Getting back to gardening, I seem to have inherited my great grandmother's green thumb. She was born in Denmark and came to the U.S. before the turn of the century. I never knew my grandmother who died in the influenza pandemic of the late 1917-1920's, (source: Wikipedia) just after my mom was born so I have no idea what her green thumb was like.

My mom readily admitted to having a black thumb, though personally think it's because she had so much else on her plate that plant and garden research took a major back seat in her life. I, myself was hooked on gardening ever since I saw the huge aspidistra (commonly known as "cast iron plant", a mainstay in  Victorian households) on my great grandma's sun porch. From there it wasn't far to the sweet potato suspended in a jar of water growing an enormously long vine, to planting seeds from an orange I ate (which actually grew) to a fascination with African Violets brought on by my great grandmother's collection.

By the time I was 23, I had over 300 violets (at least that's when the neighbor who'd volunteered to water them while I was away, stopped counting for fear she'd never finish). I had self-made light shelves and hydroponics using margarine tubs. Finally, I felt a need to branch out into other kinds of plants. Actually this was brought on by a visit to my pen pal in The Netherlands in the late 70's, where I discovered so many more plants including papyrus which grows in standing water! Yeah, this is all common knowledge now, but back then we were not a global society with instant access to scads of info. From the early 70's through the mid 80's I had house plants in every room of the house (that was big back then).
Russian Sage
Well, it's been a long journey since and now that I live in So Cal, all my plants are outdoors. I have my favorites but always enjoy something new. So this year, I'll replenish the herbs I always like to have on hand:  thyme, oregano, sage, rosemary, dill and cilantro. I may add Italian flat leaf parsley. Yes, it's a truly exciting life I live here at Grey House! I'm sure the suspense is just killing you! Lol!
Things I've learned from trial and error:  plant labels are often not all that accurate especially at the big discount stores where the labels are easily switched when they fall out of the pots. Go on line and look up the forms that each plant comes in. For example, Wikipedia lists 20 different kinds of rosemary.  I always choose a vertical growing rosemary like Tuscan Blue, since the creeping kind is messy and I find it hard to use for cooking since it collects dog hair being so low to the ground. Same for oregano and thyme unless you want the herb as a decoration between stones on a path and not for cooking. Dill and cilantro are always, as far as I know upright growers and annuals or at best, self seeders so need to be re-sown each time. Here those two get sown in the spring and after they bolt in the summer they get pulled up. In the fall (aka late October) I sow them again. The others can overwinter well especially if you're in a temperate climate like this or have a greenhouse. Oh and choose your sage carefully, over the years I've picked up Jerusalem sage and Russian sage which after a year or so bear little resemblance to culinary sage. I've enjoyed both cultivars but they grow into huge plants and while great for perennial gardens and color accents, don't fit my bill for growing in pots or cooking. In fact, the picture below is of a first year Jerusalem Sage. By end of year two it's three times this size. I know from experience!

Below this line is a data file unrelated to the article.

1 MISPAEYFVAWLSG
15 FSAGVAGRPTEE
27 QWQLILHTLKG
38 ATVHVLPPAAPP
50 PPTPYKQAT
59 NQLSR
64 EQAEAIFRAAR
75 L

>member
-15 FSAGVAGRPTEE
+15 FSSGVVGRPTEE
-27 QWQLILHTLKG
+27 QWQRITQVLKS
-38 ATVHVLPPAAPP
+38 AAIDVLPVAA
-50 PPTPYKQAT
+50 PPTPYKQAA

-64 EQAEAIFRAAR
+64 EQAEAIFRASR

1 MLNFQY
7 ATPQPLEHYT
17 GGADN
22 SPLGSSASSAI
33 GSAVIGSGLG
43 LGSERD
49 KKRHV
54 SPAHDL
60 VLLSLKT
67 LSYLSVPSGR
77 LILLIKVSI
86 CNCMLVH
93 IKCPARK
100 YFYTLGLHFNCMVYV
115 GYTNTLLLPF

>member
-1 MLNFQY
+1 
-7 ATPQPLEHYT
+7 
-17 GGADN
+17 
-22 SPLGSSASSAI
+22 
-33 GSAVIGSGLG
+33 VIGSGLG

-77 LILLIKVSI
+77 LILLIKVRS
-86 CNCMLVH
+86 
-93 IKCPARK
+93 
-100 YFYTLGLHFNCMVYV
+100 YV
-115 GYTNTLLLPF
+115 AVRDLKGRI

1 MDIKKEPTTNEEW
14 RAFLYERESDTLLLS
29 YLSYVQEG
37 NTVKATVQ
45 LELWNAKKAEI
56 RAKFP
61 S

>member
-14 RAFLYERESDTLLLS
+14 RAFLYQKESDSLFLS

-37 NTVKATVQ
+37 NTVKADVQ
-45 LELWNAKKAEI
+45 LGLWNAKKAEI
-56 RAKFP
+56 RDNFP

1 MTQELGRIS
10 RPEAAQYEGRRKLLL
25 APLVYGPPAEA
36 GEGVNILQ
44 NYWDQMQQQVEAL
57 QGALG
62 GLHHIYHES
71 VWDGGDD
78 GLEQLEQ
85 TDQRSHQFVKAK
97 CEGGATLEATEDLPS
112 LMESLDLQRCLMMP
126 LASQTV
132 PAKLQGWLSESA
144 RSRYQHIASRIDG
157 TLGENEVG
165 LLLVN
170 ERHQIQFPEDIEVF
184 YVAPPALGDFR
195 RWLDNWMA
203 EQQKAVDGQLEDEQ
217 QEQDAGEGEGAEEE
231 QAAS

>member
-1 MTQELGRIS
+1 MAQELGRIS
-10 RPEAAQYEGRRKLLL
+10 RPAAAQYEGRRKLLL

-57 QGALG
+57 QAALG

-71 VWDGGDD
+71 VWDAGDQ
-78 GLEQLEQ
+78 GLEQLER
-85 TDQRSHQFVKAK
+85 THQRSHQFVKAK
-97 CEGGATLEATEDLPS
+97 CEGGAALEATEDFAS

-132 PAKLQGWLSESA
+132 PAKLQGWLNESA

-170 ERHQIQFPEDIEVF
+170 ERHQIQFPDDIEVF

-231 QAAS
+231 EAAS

Jerusalem Sage
As far as parsley, I don't care for it so never use it. Recently however, I read that Italian flat leaf parsley has a different taste...which is why I may plant some this year. I love to edge walks with nasturtiums but some black sticky pest seems to have overwintered as did the green tomato horn worm, so nasturtiums and tomatoes are out of the picture for my little plot of land. I will try them in pots though which are set away from their previous growing spots.
I'd like to plant yellow zucchini, but there are just too many slugs to be bothered with making a net frame to hold them off the ground. Definitely thinking Blue Lake beans and probably the climbing kind to cover the "attractive" chain link fence surrounding the back porch. Maybe some kind of climbing peas too.

If I had more room, I'd plant white sweet corn since so much of the commercially grown corn is being used for ethanol and the cost has gone way up in the grocery. About 12 years ago I could get fabulous Chino white corn at farm stands there. The area's now been (over) developed within an inch of its life. And while the air wreaked of cow manure due to all the farms, holy cow those babies made for good corn! But I digress. I was contemplating tiny gold rush potatoes but since this is a rental house there's really no where to do this without mucking up the grass. I may try rainbow swiss chard in a large pot and if I can find a dwarf Meyer lemon for a decent price (like not $90.00/63 Euro) I have the perfect pot for it.

Well I could daydream about this all day in my little vacuum, which is why I joined Brin's community on the blog frog. She has a blog I enjoy called My Messy, Thrilling Life. Her desire to get back to the simpler things in life inspires me and now with this community, we can all share our love of many things like gardening to name just one. So go check it out, I think you'll enjoy it!

Labels: , , , ,


Hot and Cold

I started writing this on 4/16/11:
After all my whining here on this little blog about how cold and gloomy it's been and how I'd like a little sun, the universe got carried away and responded with 90+F (32.5C)! Even though Angelenos are weather weaklings, jumping 20 to 30 degrees in a day or two is just obscene. Where did spring go??? Supposedly it's going down 8 or so degrees by tomorrow and will be 68F (30C) the following day. How crazy is that?

After months of stepping out of the morning shower shivering, I actually had to turn the water to cold, in order to cool down! Mr. Blue wants nothing to do with his pillows or blankets, but is stretching out on the hardwood and tile floors.